It's in their DNA: 'Speed gene' of greatest ever thoroughbreds traced back to ONE horse 300 years ago

Posted: January 29, 2012 at 11:49 pm

Gene traced back to single 17th century British
mare

Experts analysed data from nearly 600
horses

By Chris Parsons

Last updated at 9:44 AM on 28th January 2012

They are some of the world's greatest ever horse racing
names, but new research has suggested that the likes of
Seabiscuit, Man O'War, Secretariat and Seattle Slew may all
have a distant genetic connection.

Researchers have claimed that all the best thoroughbreds
of racing are all very distantly related after tracing the
'speed gene' they all share to a single ancestor from the 17th
century.

Experts at University College Dublin analysed DNA from
nearly 600 horses and 22 modern breeds, and were able to
predict what the horses had in common genetically.

Scientists analysing horse DNA traced the 'speed gene' back
to a single British mare in the 17th century

Their results showed how the 'speed gene' which saw
racing greats like Man O'War and Seabiscuit power to victory
was passed to the famous horses from a single founder, a
British mare around 300 years ago.

The British ancestor was racing in the mid-17th century
at a time when local British breeds were pre-eminent in racing
horses and before the foundation of the thoroughbred
racehorse.

 

In finding the 'speed gene', a C type myostatin gene
variant, researchers studied genetic data from hundreds of
horses, as well as the skeletal remains of 12 thoroughbred
stallions born between 1764 and 1930.

Their research also included DNA from 330 elite
performing thoroughbreds, 40 donkeys and two zebras.

Legend: U.S. thoroughbred Seattle Slew remains the only horse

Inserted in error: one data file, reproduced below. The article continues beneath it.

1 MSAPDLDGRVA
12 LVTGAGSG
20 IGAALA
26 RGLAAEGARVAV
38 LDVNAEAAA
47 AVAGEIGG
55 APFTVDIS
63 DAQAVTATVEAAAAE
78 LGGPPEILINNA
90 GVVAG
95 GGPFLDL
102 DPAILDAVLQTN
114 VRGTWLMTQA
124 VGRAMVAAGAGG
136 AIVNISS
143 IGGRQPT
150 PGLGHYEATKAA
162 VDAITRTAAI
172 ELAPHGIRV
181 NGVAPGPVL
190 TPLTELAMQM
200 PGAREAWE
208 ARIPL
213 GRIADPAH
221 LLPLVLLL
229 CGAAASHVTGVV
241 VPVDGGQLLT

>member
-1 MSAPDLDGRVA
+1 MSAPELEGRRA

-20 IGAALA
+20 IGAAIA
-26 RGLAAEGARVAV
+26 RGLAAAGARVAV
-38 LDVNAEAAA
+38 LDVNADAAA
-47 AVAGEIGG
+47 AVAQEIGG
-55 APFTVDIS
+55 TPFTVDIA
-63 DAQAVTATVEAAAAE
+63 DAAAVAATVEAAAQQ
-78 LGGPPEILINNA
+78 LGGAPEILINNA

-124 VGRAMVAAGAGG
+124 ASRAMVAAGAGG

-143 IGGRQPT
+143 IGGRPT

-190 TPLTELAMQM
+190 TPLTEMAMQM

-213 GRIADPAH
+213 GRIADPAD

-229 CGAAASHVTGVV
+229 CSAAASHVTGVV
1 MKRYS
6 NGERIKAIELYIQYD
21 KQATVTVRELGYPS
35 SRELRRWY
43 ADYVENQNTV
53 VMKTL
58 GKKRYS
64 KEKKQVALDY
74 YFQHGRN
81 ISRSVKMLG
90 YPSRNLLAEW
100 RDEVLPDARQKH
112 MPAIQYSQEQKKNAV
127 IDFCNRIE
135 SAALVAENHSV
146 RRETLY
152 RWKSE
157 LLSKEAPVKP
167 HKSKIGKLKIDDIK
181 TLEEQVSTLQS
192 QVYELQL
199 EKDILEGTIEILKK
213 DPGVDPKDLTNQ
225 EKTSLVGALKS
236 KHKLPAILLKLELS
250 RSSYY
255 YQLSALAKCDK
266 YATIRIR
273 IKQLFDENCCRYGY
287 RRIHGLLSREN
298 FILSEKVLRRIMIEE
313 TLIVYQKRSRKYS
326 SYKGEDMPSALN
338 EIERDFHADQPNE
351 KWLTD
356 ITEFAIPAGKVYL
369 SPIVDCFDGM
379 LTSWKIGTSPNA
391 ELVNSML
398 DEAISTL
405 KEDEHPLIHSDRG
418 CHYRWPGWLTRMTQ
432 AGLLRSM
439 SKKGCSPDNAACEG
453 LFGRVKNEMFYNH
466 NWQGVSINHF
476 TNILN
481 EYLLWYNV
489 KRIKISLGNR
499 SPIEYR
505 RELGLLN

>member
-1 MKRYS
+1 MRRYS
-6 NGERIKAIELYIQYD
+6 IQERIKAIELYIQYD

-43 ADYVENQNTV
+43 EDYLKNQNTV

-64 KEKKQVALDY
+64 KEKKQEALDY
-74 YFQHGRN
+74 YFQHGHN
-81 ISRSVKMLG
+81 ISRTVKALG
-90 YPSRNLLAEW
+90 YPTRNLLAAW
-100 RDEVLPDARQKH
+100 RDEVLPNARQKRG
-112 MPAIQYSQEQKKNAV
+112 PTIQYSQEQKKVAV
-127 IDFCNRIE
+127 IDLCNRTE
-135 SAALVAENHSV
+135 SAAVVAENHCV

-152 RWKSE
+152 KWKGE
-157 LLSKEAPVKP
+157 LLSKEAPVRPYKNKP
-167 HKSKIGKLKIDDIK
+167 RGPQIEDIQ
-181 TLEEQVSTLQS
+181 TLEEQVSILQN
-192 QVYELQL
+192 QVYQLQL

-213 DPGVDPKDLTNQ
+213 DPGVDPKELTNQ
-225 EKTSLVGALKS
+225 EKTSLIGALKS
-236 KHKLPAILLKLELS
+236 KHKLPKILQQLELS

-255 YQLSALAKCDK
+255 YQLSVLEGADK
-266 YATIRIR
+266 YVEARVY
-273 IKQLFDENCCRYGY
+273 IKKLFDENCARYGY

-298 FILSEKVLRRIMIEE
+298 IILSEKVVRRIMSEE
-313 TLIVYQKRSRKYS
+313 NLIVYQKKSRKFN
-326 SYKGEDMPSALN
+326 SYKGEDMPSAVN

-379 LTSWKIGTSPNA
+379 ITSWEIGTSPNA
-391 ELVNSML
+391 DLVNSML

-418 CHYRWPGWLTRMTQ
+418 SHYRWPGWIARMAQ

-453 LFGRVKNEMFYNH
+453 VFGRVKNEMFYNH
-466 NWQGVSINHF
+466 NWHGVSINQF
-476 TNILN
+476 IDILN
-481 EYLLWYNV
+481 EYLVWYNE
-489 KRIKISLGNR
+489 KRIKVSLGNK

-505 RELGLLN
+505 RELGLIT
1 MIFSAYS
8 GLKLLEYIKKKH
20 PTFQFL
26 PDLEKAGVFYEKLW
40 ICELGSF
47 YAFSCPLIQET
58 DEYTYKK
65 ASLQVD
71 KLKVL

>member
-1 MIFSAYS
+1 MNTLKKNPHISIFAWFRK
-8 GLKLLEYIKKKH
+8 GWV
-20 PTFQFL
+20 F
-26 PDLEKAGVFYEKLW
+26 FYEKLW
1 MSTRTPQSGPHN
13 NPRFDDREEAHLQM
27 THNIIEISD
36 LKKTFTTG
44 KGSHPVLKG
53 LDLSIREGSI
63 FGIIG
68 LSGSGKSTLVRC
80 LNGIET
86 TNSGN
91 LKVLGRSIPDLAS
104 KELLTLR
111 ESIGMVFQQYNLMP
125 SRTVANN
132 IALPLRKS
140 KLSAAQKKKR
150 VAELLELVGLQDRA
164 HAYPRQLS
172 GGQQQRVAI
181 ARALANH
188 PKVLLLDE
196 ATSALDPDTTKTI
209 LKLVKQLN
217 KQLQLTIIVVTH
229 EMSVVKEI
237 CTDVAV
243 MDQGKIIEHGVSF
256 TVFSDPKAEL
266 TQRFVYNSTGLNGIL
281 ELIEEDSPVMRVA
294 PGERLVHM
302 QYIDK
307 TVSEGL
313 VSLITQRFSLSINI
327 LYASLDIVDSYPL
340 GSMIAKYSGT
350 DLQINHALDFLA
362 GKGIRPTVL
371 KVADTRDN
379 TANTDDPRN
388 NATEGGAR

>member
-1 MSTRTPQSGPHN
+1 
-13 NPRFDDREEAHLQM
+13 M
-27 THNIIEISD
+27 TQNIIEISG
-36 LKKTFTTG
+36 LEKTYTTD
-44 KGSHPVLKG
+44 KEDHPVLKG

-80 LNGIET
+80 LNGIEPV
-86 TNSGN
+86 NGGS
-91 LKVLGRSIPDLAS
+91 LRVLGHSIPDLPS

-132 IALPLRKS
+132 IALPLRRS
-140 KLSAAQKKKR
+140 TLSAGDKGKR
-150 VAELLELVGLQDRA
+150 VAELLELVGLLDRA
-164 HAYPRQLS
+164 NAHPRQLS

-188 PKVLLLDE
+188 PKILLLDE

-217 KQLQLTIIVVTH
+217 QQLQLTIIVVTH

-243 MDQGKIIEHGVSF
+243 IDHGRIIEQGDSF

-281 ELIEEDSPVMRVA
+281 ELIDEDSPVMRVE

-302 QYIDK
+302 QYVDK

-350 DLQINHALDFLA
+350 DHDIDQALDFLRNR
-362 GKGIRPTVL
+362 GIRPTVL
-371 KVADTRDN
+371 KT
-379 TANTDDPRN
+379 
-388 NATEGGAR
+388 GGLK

to win the Triple Crown while undefeated

Iconic: Man O'War, thought to be one of the greatest
thoroughbreds of all time, won 20 of his 21 races.

Record breaker: U.S. horse Secretariat set records in two
Triple Crown races which still stand to this day

Famous: Seabiscuit became the subject of a book and two films
followings its success

Modern variants recently traced successful thoroughbreds
back to legendary mare Nearctic, who lived between 1954 and
1973.

The variant branched out to Nearctic's son Northern
Dancer, which according to LiveScience was the most bred
stallion of modern times.

Norther Dancer never finished lower than third and won 14
of his 18 races.

But the new research has now traced the success of modern
thoroughbreds back to a single horse over 300 years ago.

Researcher Emmeline Hill, a genomics scientist at
University College Dublin who led the study, said: 'Changes in
racing since the foundation of the Thoroughbred have shaped the
distribution of 'speed gene' types over time and in different
racing regions.

Research: Dr Emmeline Hill, pictured with Irish trainer Jim
Bolger, conducted the study to discover the genetic links
between successful thoroughbreds

'But we have been able to identify that the original
'speed gene' variant entered the Thoroughbred from a single
founder, which was most likely a British mare about 300 years
ago.

'Having first identified the 'speed gene' in 2010, we
decided to see if we could trace the origin of the gene variant
using population genetics coupled with pedigree
analysis.

'We wanted to understand where speed in the Thoroughbred
came from.'

Researchers said all great sprinting horses shared two
genes associated with muscle development.

The genetic combination was not present in regular farm
horses, donkeys or zebras.

 

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It's in their DNA: 'Speed gene' of greatest ever thoroughbreds traced back to ONE horse 300 years ago

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